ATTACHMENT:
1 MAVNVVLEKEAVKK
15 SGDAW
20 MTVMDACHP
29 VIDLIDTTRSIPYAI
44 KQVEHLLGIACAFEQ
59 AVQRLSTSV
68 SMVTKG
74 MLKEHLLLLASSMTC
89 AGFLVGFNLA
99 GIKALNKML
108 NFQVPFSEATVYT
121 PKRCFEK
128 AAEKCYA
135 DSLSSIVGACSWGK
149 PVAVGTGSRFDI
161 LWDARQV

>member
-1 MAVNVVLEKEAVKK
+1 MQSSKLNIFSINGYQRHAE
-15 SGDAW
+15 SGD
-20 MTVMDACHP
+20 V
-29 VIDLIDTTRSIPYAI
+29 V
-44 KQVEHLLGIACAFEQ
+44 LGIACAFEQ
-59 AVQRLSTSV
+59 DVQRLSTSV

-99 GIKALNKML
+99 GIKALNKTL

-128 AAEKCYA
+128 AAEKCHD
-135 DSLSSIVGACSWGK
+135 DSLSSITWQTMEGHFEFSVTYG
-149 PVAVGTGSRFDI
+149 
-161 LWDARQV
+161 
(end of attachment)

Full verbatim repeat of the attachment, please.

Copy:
1 MAVNVVLEKEAVKK
15 SGDAW
20 MTVMDACHP
29 VIDLIDTTRSIPYAI
44 KQVEHLLGIACAFEQ
59 AVQRLSTSV
68 SMVTKG
74 MLKEHLLLLASSMTC
89 AGFLVGFNLA
99 GIKALNKML
108 NFQVPFSEATVYT
121 PKRCFEK
128 AAEKCYA
135 DSLSSIVGACSWGK
149 PVAVGTGSRFDI
161 LWDARQV

>member
-1 MAVNVVLEKEAVKK
+1 MQSSKLNIFSINGYQRHAE
-15 SGDAW
+15 SGD
-20 MTVMDACHP
+20 V
-29 VIDLIDTTRSIPYAI
+29 V
-44 KQVEHLLGIACAFEQ
+44 LGIACAFEQ
-59 AVQRLSTSV
+59 DVQRLSTSV

-99 GIKALNKML
+99 GIKALNKTL

-128 AAEKCYA
+128 AAEKCHD
-135 DSLSSIVGACSWGK
+135 DSLSSITWQTMEGHFEFSVTYG
-149 PVAVGTGSRFDI
+149 
-161 LWDARQV
+161 